Recalling our Lord’s Passion and death on Good Friday, we hold all Fridays to have special significance. Jesus’ self-denial and self-offering invite us to enter freely into his experience by forgoing food, bearing humiliations, and forgiving those who injure us. Through the grace of the Holy Spirit, the principal agent of all spiri-tual transformation, this can be done—and done with a spirit of quiet joy. For Christians, suffering and joy are not incompatible. [My emphasis. – NPO.]

I, a professing, Mass-attending, doing-my-best Catholic had no idea that this very simple, evident, slackened obligation exists. Suffice to say I’ve continued, without lapse, to abstain from meat on Fridays; I suppose that I could proffer some alternate form of penitence (I’m trying to supplement my abstinence with Mass attendance on Fridays, but have yet to turn theory into practice.), but the connection, tenuous as it be, that this creates to the Church’s historical traditions has sufficient meaning for me that I’ll continue to substitute salmon for chicken — unless, you know, someone plops some prime rib on my plate.

I offer this silly little anecdote, and revelation of my own ignorance, not to indict myself, or my parents, but to offer a relatively minor example of a much greater problem: The Church’s hierarchy’s (and lay leadership’s) failure to sustain a rich, vibrant Catholic culture, one imbued with respect for the teachings — and spiritual significance thereof — of the Holy Mother Church; a real, deep appreciation of family and community — both spiritual and social, the latter within and beyond the parish; deep reverence for Christ and His Bride, and the many avenues available to us (e.g., Adoration of the Blessed Sacrament); and active political, civil, and social engagement rooted in and loyal to the Magisterium.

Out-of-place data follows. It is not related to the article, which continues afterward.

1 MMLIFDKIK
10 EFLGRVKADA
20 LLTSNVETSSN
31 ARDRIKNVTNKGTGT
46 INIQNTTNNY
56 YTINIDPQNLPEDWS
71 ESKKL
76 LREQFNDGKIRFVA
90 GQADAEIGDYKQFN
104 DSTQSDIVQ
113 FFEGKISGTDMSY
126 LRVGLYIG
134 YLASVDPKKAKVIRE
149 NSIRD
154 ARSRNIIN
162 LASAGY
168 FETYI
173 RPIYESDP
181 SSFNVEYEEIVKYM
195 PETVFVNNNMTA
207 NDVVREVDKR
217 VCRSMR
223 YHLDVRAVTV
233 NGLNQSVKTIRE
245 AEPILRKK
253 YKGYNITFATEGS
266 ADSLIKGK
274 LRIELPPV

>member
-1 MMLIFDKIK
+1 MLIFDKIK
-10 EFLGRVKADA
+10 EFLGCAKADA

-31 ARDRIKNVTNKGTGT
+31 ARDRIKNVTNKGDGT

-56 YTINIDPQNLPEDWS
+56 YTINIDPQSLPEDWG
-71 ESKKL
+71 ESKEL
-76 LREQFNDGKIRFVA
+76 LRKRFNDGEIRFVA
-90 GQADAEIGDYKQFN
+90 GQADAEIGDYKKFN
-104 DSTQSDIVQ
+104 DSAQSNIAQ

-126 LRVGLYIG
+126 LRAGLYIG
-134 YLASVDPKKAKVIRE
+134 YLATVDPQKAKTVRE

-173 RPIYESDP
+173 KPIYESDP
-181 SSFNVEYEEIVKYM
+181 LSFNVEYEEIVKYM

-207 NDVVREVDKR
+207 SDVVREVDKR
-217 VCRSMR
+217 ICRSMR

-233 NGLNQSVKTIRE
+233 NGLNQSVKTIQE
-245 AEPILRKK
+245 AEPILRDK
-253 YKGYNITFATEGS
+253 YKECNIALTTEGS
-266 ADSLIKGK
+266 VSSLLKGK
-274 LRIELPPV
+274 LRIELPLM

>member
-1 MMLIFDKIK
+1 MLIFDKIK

(Second page)

Web-logging elsewhere

At Upturned Earth, “When Theory and Reality Collide, Family Style”, on what happens — or does not — when an anti-statist, cultural conservative (namely I) faces the reality of family situations that compels him to question what he believes about the state and the family

At The Terrapin Times, I should not be such a prude were the alternative not so gruesome.

Again at Upturned Earth, “Back to Federalism, Briefly”, on not relying on government to cultivate morality and culture.

Black Friday!

Black Friday? Nay! Buy Nothing Day!

Rather than hoarding the hottest new d.v.d. player or Tickle-Me-Whoever, take a stand against rampant materialist consumerism, the idolization of stuff, and cultural meaningless. Just. Buy. Nothing. Spend time with your family. Read a book; read to your children, rather than buying inconsequential garbage for them. Attend Mass. Go for a walk. Bust out Miles Davis’s Kind of Blue or one of Beethoven’s symphonies and rediscover cultural artifacts with lifespans greater than the warranty on Step 2’s 50’s Diner (W.t.f.?).

Live, as humans, rather than merely functioning as television-commercial-hypnotized purchasing drones. Eschew the malls, Wal*Marts, and shopping “plazas” and rediscover the hearth. How often, in the modern workaday world, have many of us the opportunity to embrace an essentially free day? We should cherish it, rather than squander it standing in line to save a few dollars we could better use in countless other ways. After all, we ready ourselves not for the Christmas shopping season, but for Advent, in which we prepare ourselves to celebrate Christmas, the birth of Christ, a gift far greater than Best Buy could ever proffer.

Cross-posted at Upturned Earth

Have you ever wanted to eat a car?

From Cake Wrecks, the most delicious automobile ever.